Trunkations

Road trip news, rants, and ruminations by the Editors of RoadsideAmerica.com


In Praise of Tinted Copycat Statues

Unconditional Surrender, San Diego, CA - 2009

J. Seward Johnson passed away on March 10 of cancer. He was 89. His father was a Johnson & Johnson millionaire, and Seward himself made millions from a long career as a public sculptor, churning out artwork that average Americans loved and almost all art critics loved to hate.

Seward’s first roadside-worthy sculpture, The Awakening, featured a buried human giant clawing his way out of the ground — but it was an stylistic outlier. Seward really began infiltrating the public space when he started making full-color life-size bronzes of everyday people standing around, doing everyday things, which he would place on downtown sidewalks. The figures were so boring and realistic (except for their gold-tinted skin) that passers-by sometimes thought they were real people. The most conceptual of these early pieces, “Return Visit,” features Abe Lincoln talking to 1950s crooner Perry Como. Seward sold that one to Gettysburg.

Giant Tooth, Grounds for Sculpture, Trenton, NJ - 2010

Seward had made one oversized sculpture of an everyday thing — a giant tooth — and it proved so eye-catching that Seward began creating giant 3-D statue-versions of famous photos and paintings, which continue to be leased to cities and attractions for a year at a time, or permanently if they have the cash. There’s “Unconditional Surrender,” replicating the iconic sailor-nurse smooch at the end of World War II, and “Forever Marilyn,” mimicking Marilyn Monroe’s well-known pose in her billowing dress over a subway grate. Seward made a giant version of Grant Wood’s “American Gothic” and Renoir’s “A Dance at Bougival.” He even made a 31-foot-tall version of his own oddball Abe-Lincoln-Perry-Como statue, and cities happily pay to display it as a patriotic tribute.

Abe Lincoln and Perry Como, Gettysburg, PA - 2016

Seward used some of his millions to create Grounds for Sculpture, a 42-acre park that displayed his artworks between their city-stops (and exhibited the sculptures of other artists as well). It was equipped with a foundry where Seward could pump out more sculptures for culture-starved Americans, who would rather see a giant Lincoln than abstract or high-concept public art. According to his various obituaries, Seward was busy making copycat sculptures right until the end.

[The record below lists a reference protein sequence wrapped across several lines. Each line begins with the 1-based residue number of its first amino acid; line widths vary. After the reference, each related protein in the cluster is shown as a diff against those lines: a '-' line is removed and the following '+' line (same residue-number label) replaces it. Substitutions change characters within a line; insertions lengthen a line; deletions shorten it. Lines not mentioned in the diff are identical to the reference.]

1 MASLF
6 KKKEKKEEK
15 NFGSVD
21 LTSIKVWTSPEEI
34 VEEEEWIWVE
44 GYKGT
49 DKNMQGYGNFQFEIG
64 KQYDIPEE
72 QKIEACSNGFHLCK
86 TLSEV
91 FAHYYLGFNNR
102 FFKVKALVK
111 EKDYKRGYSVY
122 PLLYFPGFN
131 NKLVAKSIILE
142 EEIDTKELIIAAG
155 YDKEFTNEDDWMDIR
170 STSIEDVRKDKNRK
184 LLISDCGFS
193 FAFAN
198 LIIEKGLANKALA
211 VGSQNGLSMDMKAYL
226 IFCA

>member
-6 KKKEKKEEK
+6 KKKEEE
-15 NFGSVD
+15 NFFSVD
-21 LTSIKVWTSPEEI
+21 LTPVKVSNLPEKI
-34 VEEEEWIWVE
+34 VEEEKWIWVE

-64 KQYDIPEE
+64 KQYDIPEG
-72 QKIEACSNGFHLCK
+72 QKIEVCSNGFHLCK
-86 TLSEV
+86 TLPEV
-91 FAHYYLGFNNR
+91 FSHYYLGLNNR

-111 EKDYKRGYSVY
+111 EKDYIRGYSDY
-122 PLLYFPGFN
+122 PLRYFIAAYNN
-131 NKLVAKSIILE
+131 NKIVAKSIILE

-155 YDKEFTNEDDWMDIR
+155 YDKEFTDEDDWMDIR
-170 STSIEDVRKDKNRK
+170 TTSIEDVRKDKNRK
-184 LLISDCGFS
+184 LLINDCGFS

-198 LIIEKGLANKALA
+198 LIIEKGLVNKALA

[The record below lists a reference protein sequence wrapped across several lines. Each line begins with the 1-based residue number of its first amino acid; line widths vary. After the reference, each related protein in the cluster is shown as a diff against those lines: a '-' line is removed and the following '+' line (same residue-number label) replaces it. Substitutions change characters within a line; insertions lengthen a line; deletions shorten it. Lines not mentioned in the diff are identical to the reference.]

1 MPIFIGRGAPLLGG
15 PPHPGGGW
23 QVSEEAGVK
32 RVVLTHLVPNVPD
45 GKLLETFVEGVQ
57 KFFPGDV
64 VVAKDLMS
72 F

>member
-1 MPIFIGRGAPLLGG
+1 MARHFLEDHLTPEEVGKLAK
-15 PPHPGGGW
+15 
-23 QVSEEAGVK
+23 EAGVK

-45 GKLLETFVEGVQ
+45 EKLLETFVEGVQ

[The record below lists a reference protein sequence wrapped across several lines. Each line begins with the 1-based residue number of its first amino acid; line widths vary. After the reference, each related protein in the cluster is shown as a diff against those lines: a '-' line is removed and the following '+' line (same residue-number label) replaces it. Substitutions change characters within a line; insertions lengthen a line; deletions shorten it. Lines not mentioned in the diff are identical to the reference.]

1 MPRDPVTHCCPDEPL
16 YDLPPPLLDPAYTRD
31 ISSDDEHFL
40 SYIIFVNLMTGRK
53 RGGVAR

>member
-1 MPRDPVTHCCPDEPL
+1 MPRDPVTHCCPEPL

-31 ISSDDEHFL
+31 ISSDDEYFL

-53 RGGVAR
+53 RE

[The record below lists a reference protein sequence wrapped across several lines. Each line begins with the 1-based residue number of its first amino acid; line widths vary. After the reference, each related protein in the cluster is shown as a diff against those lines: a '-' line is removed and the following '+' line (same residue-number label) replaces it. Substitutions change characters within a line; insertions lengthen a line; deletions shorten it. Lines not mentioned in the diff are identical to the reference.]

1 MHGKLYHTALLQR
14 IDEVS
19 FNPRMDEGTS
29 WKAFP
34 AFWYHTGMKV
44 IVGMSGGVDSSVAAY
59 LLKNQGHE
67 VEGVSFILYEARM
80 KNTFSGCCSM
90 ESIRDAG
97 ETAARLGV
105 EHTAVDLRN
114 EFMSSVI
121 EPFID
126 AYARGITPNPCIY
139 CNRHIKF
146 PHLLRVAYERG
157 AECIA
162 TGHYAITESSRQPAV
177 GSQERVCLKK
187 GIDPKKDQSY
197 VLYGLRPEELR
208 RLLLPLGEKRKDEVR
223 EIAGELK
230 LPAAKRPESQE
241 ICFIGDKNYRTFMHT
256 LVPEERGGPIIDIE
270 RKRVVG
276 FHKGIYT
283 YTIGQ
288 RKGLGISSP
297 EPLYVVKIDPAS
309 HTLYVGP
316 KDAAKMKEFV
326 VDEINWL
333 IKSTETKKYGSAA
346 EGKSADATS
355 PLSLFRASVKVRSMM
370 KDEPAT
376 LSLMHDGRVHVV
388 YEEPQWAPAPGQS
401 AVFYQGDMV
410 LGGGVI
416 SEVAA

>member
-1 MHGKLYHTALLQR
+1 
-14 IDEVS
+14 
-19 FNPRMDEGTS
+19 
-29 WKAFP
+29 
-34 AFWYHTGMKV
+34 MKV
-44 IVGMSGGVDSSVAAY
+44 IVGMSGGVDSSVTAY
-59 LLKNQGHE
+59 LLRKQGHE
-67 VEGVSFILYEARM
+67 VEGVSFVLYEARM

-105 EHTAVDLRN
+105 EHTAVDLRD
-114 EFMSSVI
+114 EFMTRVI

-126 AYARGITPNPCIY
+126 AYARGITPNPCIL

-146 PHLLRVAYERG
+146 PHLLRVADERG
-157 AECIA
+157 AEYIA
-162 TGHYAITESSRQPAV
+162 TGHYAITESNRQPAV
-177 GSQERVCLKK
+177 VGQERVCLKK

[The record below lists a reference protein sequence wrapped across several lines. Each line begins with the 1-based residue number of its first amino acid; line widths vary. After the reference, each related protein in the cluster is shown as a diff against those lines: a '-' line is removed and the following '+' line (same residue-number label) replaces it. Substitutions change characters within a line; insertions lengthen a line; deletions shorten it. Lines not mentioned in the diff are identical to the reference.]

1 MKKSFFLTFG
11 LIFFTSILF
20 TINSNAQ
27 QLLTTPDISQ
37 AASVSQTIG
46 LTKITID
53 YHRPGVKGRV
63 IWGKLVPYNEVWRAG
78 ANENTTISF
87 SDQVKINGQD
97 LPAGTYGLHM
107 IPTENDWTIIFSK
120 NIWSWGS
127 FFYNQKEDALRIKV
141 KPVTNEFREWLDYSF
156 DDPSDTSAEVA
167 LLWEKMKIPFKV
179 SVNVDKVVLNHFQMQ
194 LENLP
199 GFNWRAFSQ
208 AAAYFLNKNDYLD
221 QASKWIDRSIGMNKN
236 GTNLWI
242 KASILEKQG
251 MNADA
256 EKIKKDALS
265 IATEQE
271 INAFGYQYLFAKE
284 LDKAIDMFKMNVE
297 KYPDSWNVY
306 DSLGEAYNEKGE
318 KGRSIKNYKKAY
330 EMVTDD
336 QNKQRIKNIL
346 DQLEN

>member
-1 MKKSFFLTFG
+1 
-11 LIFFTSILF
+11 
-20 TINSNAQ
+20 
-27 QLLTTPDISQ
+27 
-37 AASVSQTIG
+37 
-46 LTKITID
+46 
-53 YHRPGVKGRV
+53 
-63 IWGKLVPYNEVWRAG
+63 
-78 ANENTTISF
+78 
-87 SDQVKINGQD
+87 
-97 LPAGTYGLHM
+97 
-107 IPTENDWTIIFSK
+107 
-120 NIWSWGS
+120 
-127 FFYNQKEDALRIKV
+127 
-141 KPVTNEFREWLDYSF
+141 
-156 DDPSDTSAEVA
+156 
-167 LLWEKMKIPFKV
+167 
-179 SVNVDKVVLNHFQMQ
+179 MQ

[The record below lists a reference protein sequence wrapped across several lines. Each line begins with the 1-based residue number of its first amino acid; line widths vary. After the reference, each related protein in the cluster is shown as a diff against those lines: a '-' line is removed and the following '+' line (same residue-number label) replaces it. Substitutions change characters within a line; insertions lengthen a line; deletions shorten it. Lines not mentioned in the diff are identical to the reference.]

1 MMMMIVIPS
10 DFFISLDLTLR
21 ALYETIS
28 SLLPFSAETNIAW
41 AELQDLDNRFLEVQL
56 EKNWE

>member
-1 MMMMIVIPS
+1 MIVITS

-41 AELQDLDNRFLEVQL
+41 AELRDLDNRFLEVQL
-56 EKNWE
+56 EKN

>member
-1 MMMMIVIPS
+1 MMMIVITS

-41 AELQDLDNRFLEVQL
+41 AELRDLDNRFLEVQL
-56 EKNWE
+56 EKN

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The Elephant Is The Room

Interior with Edwardian decor.

Lucy, a six-story-tall elephant-shaped building on the Jersey Shore, has long been advertised as “the only elephant you can go into and come out of alive.” She will soon be the only elephant that you can go into, take a nap, and emerge undigested the next morning.

According to Save Lucy Committee Executive Director Richard Helfant, overnight stays for two people will be available on March 5, through Airbnb, for three days only: March 17, 18, and 19. Lucy’s innards will be decorated Edwardian-style, from the sheets to the rugs, to replicate how they looked in 1902 when a family from England used Lucy as a summer home.

Although Lucy offers a view of the beach through her eyeball-windows, there is no running water inside the elephant — just like in 1902 — so overnighters will have to walk outside to a bathroom trailer with a shower, toilet, and a sink.

Lucy the Elephant.

Because Lucy is 138 years old, the price per couple will be $138. Helfant has hinted that if this first experiment goes well, Lucy may again welcome overnight sleepovers — although that’s unlikely to happen during the summer crush of sunburned Lucy fans.

Day visitors during March 17-19 will be able to see the retro-interior between its overnight guests. Then Lucy’s innards will return to their usual tourist-friendly, non-digestible configuration.

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It’ll Tickle Yore Innards!